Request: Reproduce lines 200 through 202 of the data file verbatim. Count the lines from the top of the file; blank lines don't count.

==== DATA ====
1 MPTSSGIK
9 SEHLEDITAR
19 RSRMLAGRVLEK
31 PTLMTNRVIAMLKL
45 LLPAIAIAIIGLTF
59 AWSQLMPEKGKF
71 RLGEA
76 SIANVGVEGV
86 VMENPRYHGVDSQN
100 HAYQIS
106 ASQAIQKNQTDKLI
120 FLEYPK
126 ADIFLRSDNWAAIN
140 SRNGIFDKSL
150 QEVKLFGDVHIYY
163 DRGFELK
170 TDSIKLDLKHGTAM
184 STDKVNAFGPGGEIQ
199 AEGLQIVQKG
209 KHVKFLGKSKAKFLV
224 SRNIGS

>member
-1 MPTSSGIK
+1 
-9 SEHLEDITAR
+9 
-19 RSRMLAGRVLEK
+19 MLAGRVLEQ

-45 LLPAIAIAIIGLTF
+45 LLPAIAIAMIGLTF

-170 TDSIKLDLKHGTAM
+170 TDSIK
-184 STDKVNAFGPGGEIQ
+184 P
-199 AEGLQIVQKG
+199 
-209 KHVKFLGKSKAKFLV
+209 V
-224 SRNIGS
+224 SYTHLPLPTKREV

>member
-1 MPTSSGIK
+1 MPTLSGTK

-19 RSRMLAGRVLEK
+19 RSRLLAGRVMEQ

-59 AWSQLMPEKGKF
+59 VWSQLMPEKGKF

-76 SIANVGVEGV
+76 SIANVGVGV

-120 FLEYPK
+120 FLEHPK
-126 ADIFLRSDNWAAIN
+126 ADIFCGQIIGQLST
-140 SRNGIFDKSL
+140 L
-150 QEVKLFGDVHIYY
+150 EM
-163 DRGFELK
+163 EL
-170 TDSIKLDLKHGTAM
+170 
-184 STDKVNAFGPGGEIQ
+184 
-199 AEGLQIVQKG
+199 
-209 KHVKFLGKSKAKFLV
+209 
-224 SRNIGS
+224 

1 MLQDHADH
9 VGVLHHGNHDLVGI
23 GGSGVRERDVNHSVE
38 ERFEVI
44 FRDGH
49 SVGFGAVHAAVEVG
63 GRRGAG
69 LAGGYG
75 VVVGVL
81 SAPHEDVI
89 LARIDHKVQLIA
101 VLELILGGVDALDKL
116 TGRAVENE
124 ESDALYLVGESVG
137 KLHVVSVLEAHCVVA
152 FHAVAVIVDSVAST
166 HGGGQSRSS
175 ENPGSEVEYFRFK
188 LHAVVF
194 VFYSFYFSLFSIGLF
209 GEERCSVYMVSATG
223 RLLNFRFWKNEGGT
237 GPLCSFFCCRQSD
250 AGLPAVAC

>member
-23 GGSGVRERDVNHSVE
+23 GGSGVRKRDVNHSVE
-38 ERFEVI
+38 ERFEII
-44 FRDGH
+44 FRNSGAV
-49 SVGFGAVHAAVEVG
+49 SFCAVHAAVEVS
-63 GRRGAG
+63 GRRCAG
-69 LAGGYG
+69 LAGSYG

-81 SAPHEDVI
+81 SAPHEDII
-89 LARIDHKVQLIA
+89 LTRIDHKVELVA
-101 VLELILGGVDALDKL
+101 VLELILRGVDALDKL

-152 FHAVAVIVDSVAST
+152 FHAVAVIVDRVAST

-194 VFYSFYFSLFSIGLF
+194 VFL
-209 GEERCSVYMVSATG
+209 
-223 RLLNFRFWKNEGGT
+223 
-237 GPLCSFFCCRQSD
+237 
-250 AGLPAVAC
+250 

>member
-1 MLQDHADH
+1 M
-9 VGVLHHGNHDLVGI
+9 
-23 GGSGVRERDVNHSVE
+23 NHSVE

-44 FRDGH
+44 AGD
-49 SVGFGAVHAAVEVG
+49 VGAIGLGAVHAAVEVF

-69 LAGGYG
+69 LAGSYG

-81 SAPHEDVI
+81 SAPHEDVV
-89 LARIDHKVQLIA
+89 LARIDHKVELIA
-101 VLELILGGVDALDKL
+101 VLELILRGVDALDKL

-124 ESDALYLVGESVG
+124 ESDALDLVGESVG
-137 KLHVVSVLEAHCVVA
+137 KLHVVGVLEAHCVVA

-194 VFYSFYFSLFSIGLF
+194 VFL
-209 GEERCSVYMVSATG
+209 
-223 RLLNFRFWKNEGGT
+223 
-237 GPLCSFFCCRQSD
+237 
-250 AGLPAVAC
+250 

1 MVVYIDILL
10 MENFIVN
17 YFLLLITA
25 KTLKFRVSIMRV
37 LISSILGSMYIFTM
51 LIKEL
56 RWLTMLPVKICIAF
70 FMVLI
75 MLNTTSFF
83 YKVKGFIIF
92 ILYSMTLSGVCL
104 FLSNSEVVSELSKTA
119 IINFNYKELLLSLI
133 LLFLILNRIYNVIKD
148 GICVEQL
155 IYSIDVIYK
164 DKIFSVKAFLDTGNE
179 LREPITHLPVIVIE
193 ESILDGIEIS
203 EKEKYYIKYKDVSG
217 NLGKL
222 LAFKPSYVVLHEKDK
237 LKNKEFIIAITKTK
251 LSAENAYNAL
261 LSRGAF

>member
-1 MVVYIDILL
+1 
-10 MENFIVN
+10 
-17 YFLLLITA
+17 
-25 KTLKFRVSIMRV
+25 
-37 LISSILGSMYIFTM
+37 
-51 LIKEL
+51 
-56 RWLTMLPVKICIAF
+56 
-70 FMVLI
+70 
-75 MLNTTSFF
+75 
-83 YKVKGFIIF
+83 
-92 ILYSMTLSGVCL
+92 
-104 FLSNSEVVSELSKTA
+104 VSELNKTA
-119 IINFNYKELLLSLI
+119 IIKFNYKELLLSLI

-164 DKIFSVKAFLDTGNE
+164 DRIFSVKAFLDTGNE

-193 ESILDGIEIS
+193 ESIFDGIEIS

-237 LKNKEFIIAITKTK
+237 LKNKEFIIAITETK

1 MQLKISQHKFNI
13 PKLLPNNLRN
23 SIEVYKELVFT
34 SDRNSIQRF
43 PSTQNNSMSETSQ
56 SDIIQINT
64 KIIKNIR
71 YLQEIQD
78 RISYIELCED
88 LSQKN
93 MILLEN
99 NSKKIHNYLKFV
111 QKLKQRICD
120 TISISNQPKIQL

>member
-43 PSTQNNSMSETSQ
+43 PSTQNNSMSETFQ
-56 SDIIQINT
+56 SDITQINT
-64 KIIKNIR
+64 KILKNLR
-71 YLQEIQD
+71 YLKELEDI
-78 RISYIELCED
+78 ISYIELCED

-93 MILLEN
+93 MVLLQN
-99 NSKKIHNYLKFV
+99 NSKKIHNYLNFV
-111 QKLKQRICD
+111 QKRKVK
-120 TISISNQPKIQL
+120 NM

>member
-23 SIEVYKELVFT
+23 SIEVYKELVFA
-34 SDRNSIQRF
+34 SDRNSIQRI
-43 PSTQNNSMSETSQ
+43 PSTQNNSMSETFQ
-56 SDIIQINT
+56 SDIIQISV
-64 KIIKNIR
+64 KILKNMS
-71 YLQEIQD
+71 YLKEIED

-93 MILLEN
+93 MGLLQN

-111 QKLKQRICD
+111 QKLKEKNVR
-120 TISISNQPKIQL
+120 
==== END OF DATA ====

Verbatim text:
-75 MLNTTSFF
+75 
-83 YKVKGFIIF